Memory Leaks & The Ultimate Garbage Collection

I found this amazing entry at comp.lang.ada via Hacker News:

From: k…@… (Kent Mitchell)
Subject: Re: Does memory leak?
Date: 1995/03/31
distribution: world

newsgroups: comp.lang.ada

Norman H. Cohen (n…@…) wrote:

The only programs I know of with deliberate memory leaks are those whose executions are short enough, and whose target machines have enough virtual memory space, that running out of memory is not a concern.
(This class of programs includes many student programming exercises and some simple applets and utilities; it includes few if any embedded or safety-critical programs.)

This sparked and interesting memory for me. I was once working with a customer who was producing on-board software for a missile. In my analysis of the code, I pointed out that they had a number of problems with storage leaks. Imagine my surprise when the customers chief software engineer said “Of course it leaks”. He went on to point out that they had calculated the amount of memory the application would leak in the total possible flight time for the missile and then doubled that number. They added this much additional memory to the hardware to “support” the leaks. Since the missile will explode when it hits it’s target or at the end of it’s flight, the ultimate in garbage collection is performed without programmer intervention.

Kent Mitchell | One possible reason that things aren’t
Technical Consultant | going according to plan is …
Rational Software Corporation | that there never was a plan!

Are there similar stories to share?


Similar, but not digital. As I understand it on the Standard Missile, during flight any hydraulic fluid that is used is not recycled, it’s simply ejected during flight. Using the same arguments, there’s no reason to recycle and reuse the fluid when the overall lifetime of the missile is so short. Whatever engineering and equipment is necessary, isn’t worth it in this scenario. I guess extra hydraulic fluid is better than a more complicated system plus whatever weight it adds to the missile.

Similarly, on large rockets, the motors do not produce enough thrust, inittially, to lift the vehicle due to its weight.

But that ok, because when the motors light and start dumping vast amounts of fuel, the rocket starts to get lighter. At some point (reasonably quickly), the thrust overcomes the new, lighter rocket, and it moves. This lessens the initial acceleration impulse. The acceleration is no longer dependent on the thrust (which is enormous), but the ratio of the thrust to the weight of the vehicle. With the vehicle too heavy, it starts at 0 acceleration, even though the motors are going full throttle. Now the acceleration vector is based on how fast the vehicle can burn through its fuel, vs the raw output of the motors.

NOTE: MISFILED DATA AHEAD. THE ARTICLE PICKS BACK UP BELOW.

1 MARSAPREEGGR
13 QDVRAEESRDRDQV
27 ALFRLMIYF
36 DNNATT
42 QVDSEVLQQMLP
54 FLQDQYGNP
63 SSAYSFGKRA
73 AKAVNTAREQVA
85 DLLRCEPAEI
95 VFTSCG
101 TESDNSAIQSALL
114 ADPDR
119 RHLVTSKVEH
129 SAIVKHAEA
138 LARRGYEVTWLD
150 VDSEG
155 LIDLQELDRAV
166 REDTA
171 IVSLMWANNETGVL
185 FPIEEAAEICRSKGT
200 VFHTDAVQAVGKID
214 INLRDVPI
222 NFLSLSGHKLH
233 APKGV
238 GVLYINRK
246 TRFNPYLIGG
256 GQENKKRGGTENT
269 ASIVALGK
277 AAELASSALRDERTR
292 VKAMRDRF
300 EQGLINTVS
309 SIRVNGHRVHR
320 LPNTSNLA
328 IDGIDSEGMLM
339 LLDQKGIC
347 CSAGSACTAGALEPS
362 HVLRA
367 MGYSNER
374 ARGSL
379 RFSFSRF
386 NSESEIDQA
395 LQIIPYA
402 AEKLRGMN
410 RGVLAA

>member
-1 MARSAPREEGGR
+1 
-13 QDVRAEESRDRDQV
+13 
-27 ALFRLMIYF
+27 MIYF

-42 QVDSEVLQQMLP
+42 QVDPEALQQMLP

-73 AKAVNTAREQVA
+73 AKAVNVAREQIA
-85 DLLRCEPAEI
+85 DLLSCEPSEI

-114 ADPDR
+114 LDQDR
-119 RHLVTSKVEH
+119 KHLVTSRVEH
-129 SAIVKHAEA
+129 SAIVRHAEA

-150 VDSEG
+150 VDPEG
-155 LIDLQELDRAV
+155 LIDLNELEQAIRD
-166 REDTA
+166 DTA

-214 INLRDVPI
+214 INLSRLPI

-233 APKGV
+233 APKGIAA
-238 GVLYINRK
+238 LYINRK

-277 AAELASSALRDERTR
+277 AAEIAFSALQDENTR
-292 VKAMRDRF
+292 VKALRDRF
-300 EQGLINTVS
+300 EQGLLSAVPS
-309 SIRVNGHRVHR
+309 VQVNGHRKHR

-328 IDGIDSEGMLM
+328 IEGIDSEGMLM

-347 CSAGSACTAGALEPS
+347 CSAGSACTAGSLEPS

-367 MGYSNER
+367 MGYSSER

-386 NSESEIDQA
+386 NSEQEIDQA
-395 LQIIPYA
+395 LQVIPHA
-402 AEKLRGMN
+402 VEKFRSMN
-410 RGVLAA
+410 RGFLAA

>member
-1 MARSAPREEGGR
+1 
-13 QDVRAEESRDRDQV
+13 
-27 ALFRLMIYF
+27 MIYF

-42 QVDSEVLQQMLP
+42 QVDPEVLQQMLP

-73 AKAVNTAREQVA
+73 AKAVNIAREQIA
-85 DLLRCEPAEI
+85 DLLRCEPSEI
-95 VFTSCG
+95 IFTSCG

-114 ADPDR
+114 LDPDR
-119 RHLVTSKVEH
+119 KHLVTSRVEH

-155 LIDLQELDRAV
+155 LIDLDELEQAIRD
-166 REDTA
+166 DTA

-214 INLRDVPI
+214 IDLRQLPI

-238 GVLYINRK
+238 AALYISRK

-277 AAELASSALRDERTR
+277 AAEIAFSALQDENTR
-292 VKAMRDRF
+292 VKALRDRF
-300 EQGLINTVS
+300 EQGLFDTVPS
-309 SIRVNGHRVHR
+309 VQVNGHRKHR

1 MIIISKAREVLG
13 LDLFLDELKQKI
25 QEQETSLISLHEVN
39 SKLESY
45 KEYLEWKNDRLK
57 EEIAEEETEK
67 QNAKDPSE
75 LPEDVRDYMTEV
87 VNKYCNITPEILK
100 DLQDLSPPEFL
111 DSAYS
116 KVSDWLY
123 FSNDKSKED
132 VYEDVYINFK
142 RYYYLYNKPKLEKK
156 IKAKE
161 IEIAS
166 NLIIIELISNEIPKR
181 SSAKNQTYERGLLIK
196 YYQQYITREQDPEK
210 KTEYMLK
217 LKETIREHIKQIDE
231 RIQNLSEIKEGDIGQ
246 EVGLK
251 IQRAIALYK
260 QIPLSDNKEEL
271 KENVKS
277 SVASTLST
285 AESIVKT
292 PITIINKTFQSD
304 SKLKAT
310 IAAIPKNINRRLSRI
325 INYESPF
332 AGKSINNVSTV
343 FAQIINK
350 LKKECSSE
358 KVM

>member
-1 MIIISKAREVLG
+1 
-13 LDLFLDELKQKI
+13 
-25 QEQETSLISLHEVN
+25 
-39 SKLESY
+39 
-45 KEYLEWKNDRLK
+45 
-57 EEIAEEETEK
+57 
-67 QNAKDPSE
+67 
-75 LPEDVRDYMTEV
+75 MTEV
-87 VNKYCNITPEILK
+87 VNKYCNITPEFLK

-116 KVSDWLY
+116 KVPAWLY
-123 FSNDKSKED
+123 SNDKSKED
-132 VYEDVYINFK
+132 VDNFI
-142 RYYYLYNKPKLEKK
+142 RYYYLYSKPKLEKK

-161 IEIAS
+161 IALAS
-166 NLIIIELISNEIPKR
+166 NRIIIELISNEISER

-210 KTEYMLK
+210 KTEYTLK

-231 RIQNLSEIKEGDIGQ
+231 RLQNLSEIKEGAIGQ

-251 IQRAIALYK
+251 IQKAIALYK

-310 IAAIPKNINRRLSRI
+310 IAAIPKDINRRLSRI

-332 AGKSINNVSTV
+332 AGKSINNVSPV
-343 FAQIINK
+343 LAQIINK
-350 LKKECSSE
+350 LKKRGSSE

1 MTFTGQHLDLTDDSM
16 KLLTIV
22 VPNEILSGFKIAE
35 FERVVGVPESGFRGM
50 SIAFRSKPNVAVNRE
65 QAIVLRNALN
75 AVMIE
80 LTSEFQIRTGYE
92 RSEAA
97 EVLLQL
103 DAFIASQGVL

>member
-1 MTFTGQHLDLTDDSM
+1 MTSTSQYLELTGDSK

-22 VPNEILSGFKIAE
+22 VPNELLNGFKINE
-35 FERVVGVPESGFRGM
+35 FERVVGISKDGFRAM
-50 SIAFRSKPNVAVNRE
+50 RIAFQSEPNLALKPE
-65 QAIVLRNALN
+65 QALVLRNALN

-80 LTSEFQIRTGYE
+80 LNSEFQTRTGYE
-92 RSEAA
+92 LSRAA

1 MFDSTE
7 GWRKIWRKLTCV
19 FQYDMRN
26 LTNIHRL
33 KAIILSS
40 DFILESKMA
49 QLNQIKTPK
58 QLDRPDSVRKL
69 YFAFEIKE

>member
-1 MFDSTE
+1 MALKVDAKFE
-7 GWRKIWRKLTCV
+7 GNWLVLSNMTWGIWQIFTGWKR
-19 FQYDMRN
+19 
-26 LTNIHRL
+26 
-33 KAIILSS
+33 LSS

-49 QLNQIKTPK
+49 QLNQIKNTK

As long as the rocket launches before the motors burn it up on the pad, it’s all good.

Clever engineering.


I’ve a dim recollection of a situation in the past - perhaps on SunOS - where a large process could finish quicker if it killed itself instead of calling exit. There’s no point carefully deallocating everything if you’ve nothing more to do! (It’s just possible this was on Domain/OS in which case it was even longer ago.)


This rings bells with me too. Circa 1992 I was working with what counted as “big data” at the time.

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I think, this is also GC Perl-style.
(I actually don’t know, whether a process just kills itself or does more of a cleanup, but the former may be well the case in light of a Perl process being much of a shell. But I do remember the docs pointing out that there’s no particular point in implementing any destructors and that Perl doesn’t do GC, but just lets go of any allocated resources as a process terminates.)

Most systems with GC make no guarantees that “finalizers” will actually execute. A finalizer is a piece of code that’s run just before something is actually GC’d, but they’re never guaranteed to run for all of the reasons mentioned: system shutdown, system abort, but also, during the duration of a program, they simply may not be GC’d. This is why finalizers tend to not be a reliable mechanic for managing scarce resources.